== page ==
- Resume – The resume is made up of your work experience, leadership experience, undergraduate school and interests. The truth of the matter is that business schools care a lot about name brand for the companies you have worked at as well as the undergraduate school you attended. If possible try to work at a desirable company such as Google, Goldman Sachs or McKinsey but at the very least, try to have at least one company on your resume that a normal person will have heard of. For additional advice, check out my article on improving your resume.
- Recommendations – Your recommendations are critical! If any of your recommenders give you even lukewarm recommendations then you can kiss your acceptance goodbye. Everyone gets good recommendations because we all pick people that like us. It is helpful to pick alumni of the school if possible or at least people that have an MBA. Recommenders who don’t have an MBA probably won’t understand the process and what the admissions committee is looking for. If your recommender did not go to a top MBA school, spend some time explaining to them what schools are looking for in a recommendation.
- Essay – The essay is your chance to explain to the admissions committee why you are a good fit and why you need an MBA. You should do as much research as possible for each school before writing the essay so that you can tailor it to the school. In researching a school you should use their website, visit the school and network with currents students/alumni. I can’t stress enough networking with current students. They recently went through the same process that you will be going through and they know what the culture of the school is. If you really befriend a student they may even help you by editing your resume and essays, but don’t expect it. If I were you I’d avoid asking too much of the tour guide who shows your around because they meet hundreds of prospective students a month and don’t have enough time to spend helping every one. Instead I would ask the tour guide to connect you with a student who is in the area in which you are interested. For example, if I were applying again then I would email the tour guide and ask them to connect me with someone who knows about financial services consulting or maybe someone who did an internship at XYZ consulting company. This gives the guide the option of passing you off to a friend of theirs who doesn’t get as many emails from prospective students. That person will probably be willing to spend more time talking to you.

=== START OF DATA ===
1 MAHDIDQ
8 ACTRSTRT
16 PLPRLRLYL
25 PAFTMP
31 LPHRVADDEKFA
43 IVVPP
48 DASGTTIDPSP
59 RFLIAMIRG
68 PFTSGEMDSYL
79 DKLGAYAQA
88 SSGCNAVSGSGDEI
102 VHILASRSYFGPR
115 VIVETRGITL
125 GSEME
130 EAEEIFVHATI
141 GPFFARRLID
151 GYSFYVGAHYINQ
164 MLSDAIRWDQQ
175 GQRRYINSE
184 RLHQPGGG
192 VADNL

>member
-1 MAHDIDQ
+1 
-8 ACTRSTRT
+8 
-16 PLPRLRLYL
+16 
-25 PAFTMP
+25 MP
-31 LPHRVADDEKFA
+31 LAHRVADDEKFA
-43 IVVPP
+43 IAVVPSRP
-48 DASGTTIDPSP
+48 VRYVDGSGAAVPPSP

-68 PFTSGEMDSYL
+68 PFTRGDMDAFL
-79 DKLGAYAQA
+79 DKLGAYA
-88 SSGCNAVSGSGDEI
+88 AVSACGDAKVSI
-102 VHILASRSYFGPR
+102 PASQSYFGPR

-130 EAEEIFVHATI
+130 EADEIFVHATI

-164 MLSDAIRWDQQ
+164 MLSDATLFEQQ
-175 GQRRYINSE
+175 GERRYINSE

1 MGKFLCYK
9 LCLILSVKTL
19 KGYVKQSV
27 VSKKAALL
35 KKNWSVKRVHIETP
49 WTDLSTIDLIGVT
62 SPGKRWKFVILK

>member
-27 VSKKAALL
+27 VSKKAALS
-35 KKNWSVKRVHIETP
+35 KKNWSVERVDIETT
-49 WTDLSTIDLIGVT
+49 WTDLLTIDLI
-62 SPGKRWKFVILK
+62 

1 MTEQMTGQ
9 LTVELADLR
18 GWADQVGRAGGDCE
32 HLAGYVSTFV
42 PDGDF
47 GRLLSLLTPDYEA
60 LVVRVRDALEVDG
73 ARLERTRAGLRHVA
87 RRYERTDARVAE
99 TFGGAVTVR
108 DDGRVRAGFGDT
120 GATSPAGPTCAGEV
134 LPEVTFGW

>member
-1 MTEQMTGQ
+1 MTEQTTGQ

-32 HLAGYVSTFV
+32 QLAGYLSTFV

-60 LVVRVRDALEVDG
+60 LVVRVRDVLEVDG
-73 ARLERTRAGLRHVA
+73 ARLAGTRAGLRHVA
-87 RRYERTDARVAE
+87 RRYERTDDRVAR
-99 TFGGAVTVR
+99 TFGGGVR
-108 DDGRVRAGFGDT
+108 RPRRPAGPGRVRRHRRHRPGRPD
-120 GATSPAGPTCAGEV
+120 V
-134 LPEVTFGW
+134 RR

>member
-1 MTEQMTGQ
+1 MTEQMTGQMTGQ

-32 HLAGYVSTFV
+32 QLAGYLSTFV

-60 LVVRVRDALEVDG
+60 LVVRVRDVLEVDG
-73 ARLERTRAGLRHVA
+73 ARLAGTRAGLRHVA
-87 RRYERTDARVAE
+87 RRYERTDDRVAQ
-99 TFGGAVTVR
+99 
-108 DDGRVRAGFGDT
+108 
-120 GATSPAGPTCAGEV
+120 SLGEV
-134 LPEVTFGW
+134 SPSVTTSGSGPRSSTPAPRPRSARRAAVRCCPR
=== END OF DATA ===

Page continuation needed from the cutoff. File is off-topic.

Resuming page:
- Even after you have done all the other components of the application you will still have to fill out the actual application. It typically takes two or three hours and will require you to have all the information about each job you worked and degree you received. If you have ever gotten into trouble, most schools ask if you were ever on probation or arrested, so have an answer ready.